Lauding Bangladesh Prime Minister Sheikh Hasina’s role in fighting terrorism, Senior Congress leader Ghulam Nabi Azad on Saturday said the steps she has taken after the terror attack at a popular cafe in Dhaka will strengthen the global fight against the menace. Addressing the 20th National Council of the ruling Awami League (AL) here, Azad said India and Bangladesh are close strategic partners in counter terrorism and India appreciates the steps taken by the Bangladesh government to counter terror activities on its soil in the aftermath of the July attack.
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The steps, he said, “will further help in strengthening global community’s fight against terrorism”. At least 20 people, mostly foreigners, were killed in the July 1 attack on the upmarket cafe in Dhaka. Recalling Bangladesh’s founder ‘Bangabandhu’ Sheikh Mujibur Rahman, Azad said it was he who mobilised the mass civil-disobedience and non co-operation which finally led to the liberation of the country in 1971.
“India’s links with Bangladesh are civilizational, cultural, social and economic. There is much that unites the two countries – a shared history and common heritage, linguistic and cultural ties, passion for music, literature and the arts,” Azad said. He also mentioned the “strong” ties the Indian National Congress and the Awami League share.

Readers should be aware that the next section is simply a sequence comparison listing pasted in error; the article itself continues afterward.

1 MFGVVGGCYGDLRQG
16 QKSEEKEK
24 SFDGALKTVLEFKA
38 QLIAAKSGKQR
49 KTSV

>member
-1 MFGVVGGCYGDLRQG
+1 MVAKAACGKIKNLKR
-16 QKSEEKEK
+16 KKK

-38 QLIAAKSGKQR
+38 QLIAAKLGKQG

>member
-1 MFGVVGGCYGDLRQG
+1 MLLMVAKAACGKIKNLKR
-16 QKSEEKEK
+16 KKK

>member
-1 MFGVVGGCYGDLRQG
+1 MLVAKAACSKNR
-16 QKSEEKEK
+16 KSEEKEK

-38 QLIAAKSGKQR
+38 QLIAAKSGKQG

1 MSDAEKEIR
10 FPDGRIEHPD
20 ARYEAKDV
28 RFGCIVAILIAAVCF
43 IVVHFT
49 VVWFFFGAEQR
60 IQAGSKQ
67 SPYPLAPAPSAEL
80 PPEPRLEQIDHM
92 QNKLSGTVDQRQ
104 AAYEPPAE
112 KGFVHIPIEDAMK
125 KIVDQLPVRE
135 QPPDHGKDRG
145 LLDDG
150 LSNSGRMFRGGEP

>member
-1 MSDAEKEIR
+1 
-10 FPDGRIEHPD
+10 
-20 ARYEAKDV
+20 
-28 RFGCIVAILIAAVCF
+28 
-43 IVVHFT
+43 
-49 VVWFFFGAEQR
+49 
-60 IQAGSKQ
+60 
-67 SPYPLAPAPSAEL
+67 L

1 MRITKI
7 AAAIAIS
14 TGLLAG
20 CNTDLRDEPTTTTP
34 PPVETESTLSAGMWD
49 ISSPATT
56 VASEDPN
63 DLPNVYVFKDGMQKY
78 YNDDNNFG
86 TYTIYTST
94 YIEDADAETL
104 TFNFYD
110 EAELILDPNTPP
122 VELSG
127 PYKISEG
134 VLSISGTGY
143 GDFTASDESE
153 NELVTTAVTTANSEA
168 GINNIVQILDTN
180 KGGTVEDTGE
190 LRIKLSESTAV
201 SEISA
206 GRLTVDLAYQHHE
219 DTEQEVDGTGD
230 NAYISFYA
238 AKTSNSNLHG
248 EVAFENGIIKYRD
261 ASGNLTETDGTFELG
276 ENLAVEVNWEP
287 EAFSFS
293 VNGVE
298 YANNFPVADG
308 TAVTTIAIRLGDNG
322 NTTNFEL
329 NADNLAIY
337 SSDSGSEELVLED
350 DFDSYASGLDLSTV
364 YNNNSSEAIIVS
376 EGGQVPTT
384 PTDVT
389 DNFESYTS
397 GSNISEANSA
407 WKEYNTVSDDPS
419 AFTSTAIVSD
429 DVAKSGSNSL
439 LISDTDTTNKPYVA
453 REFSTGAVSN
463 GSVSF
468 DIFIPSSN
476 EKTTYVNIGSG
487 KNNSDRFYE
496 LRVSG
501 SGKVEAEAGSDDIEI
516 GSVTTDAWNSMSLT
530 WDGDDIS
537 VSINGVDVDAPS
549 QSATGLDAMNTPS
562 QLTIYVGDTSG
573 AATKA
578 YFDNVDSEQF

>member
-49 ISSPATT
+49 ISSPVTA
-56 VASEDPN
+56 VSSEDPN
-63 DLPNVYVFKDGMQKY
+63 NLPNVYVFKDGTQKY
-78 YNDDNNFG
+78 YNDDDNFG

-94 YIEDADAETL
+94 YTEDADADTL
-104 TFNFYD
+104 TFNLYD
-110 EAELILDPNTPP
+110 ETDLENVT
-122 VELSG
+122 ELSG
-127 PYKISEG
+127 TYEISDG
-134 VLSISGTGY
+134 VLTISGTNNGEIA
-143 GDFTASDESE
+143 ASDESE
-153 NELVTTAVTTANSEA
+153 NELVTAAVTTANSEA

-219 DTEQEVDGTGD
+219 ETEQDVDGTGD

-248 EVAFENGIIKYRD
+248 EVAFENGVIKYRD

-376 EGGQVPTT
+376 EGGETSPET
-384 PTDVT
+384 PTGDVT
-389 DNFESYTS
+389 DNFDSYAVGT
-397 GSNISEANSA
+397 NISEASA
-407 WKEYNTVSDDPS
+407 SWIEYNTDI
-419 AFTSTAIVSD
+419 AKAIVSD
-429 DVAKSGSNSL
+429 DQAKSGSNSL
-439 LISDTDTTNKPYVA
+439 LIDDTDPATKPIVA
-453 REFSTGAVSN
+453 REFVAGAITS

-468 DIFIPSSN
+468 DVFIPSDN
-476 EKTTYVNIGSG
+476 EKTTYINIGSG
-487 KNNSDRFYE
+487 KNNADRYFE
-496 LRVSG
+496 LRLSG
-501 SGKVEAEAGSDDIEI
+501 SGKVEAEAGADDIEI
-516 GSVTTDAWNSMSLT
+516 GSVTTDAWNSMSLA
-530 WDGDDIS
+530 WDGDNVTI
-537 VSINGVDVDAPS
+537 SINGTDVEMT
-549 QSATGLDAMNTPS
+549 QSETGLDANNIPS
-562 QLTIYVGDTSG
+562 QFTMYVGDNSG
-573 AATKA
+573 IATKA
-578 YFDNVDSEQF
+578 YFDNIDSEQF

“Congress has lent its support to the Awami League in some of its most defining moments in history…”
“(Former prime minister) Indira Gandhi stood by the side of the people of Bangladesh from the beginning of the Liberation War despite various adversities. She provided shelter to about one crore Bangladeshi refugees,” he said. Azad said Gandhi played a “great role in freeing Bangabandhu from Pakistani jail. Her contribution to Bangladesh’s Liberation War will be remembered forever.”
Speaking about the warmth in bilateral relationship, he said successive governments in India and Bangladesh have on various issues helped in cementing the ties between the two countries. Opening the party council, Hasina urged party leaders and activists to take oath to stamp out poverty from Bangladesh. The council is expected to elect new leaders of the party for the next three years, but political analysts and party sources said Hasina was likely to retain her position as the party president.
She has been serving as the party president for more than 35 years since 1981 when she was living an exiled life in India. She took refuge in India after the August 15, 1975, assassination of her father Mujibur Rahman. The party emerged as a platform of Bengali people in then Pakistan in 1949, two years after the end of the British rule.